More than $2 million in grants is being handed out to teams researching how video games can improve players' health.
While the Robert Wood Johnson Foundation doesn't plan to announce the dozen research teams who will be awarded the grant money until Thursday, they did say that the funded studies will explore topics ranging from how motion-based games may help stroke patients progress faster in physical therapy to how people in substance abuse treatment can practice skills and behaviors in the virtual world to prevent real-world relapses.
I'd like to think that at least one is looking at the WiiFit and how it does at raising awareness of BMI, but maybe it's too soon for it to have soaked into academia.
It's heartening to see that the Robert Wood Johnson Foundation, the nation's largest philanthropy devoted to improving the health of Americans, has decided it's worth investing so much money to "explore how games can increase physical activity and enhance prevention, self-management of health conditions".
Hit the jump for the full release.
VIDEO/ONLINE GAMES FOR HEALTH: 12 RESEARCH TEAMS FROM ACROSS U.S. RECEIVE MAJOR GRANTS
Awards go to researchers in CA, FL, IN, ME, NC, NY, SC, VT and WA; Studies explore how games can increase physical activity and enhance prevention, self-management of health conditions
PRINCETON, NJ. More than $2 million in grants will be awarded to 12 research teams to help strengthen the evidence base that supports the development and use of digital interactive games to improve players' health behaviors and outcomes. The grantees will be announced during a live, phone-based news event (with full Q&A) at 1:30 p.m. EDT Thursday (May 29, 2008).
This is the first round of grants to be awarded from the Robert Wood Johnson Foundation through its Health Games Research national program, based at the University of California, Santa Barbara (UCSB). Funded studies explore topics ranging from how motion-based games may help stroke patients progress faster in physical therapy to how people in substance abuse treatment can practice skills and behaviors in the virtual world to prevent real-world relapses.
News event speakers will be:
* Debra Lieberman, Ph.D., communication researcher, Institute for Social, Behavioral, and Economic Research, University of California at Santa Barbara; and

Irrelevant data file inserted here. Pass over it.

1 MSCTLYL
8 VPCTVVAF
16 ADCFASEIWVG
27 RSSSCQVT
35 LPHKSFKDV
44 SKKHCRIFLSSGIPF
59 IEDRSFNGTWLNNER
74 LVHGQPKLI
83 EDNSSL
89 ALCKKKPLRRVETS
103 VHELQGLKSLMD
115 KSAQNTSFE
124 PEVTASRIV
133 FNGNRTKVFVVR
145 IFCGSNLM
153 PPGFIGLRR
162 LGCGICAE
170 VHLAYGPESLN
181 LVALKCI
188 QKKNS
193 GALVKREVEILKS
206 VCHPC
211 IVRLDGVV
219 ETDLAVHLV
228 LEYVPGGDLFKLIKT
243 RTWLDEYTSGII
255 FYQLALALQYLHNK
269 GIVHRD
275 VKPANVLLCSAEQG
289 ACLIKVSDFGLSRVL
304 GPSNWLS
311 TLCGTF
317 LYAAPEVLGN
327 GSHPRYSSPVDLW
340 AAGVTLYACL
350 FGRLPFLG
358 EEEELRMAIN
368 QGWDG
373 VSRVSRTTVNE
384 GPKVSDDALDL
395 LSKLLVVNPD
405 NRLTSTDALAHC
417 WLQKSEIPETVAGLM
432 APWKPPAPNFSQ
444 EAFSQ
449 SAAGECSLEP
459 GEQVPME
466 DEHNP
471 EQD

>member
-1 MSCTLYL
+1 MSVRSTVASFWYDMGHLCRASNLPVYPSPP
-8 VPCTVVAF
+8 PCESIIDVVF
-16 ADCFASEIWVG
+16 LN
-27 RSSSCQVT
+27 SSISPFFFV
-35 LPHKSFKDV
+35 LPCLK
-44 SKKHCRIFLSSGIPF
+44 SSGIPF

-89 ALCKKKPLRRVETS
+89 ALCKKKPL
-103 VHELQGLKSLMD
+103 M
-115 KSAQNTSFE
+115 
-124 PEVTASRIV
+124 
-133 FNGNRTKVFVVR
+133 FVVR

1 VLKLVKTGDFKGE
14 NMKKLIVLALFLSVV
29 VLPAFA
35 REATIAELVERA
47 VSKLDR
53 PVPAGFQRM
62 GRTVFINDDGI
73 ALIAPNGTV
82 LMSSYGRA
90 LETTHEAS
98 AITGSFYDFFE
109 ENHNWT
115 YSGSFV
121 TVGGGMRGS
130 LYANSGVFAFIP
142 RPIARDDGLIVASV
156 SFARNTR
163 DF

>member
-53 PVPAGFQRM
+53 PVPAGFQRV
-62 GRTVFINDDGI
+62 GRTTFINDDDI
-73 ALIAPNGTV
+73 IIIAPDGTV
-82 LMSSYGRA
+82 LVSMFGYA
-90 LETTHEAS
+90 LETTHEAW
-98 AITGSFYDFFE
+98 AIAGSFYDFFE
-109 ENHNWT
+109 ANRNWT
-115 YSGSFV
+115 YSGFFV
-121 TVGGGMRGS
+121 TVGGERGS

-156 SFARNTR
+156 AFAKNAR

* Chinwe Onyekere, program officer, Robert Wood Johnson Foundation's Pioneer Portfolio.
TO PARTICIPATE: Join this live, phone-based news conference (with full, two-way Q&A) at 1:30 p.m. EDT on May 29, 2008 by dialing 1 (800) 860-2442. Ask for the "health games grants" news event.
CAN'T PARTICIPATE?: A streaming audio replay of this news event will be available as of 6 p.m. EDT on May 29 at http://healthgamesresearch.org/.
About the Robert Wood Johnson Foundation
The Robert Wood Johnson Foundation focuses on the pressing health and health care issues facing our country. As the nation's largest philanthropy devoted exclusively to improving the health and health care of all Americans, the Foundation works with a diverse group of organizations and individuals to identify solutions and achieve comprehensive, meaningful and timely change. The Foundation's Pioneer Portfolio supports innovative ideas and projects that may trigger important breakthroughs in health and health care. Projects in the Pioneer Portfolio are future-oriented and look beyond conventional thinking to explore solutions at the cutting edge of health and health care. When it comes to helping Americans lead healthier lives and get the care they need, the Foundation expects to make a difference in your lifetime. For more information, visit www.rwjf.org/pioneer.
About the University of California, Santa Barbara
The University of California, Santa Barbara (UCSB) is one of 10 universities in the University of California system, and is one of only 62 research-intensive institutions elected to membership in the prestigious Association of American Universities. The distinguished 980-member faculty includes five Nobel Prize winners and scores of elected members or fellows of elite national academies and associations. The campus is also home to 12 national centers and institutes, eight of them sponsored by the National Science Foundation. U.S. News and World Report's guide, "America's Best Colleges," ranks UCSB number 13 among all public universities in the nation. For more information, visit www.ucsb.edu.
UCSB's Institute for Social, Behavioral, and Economic Research (ISBER) brings together researchers from many academic disciplines in order to foster collaboration and span the boundaries between the social and behavioral sciences, the humanities, and the physical and biological sciences. For more information, visit www.isber.ucsb.edu.
The Health Games Research national program office at UCSB conducts and supports research to enhance the quality and impact of interactive games used to improve health. For more information, visit www.healthgamesresearch.org or contact the program at firstname.lastname@example.org.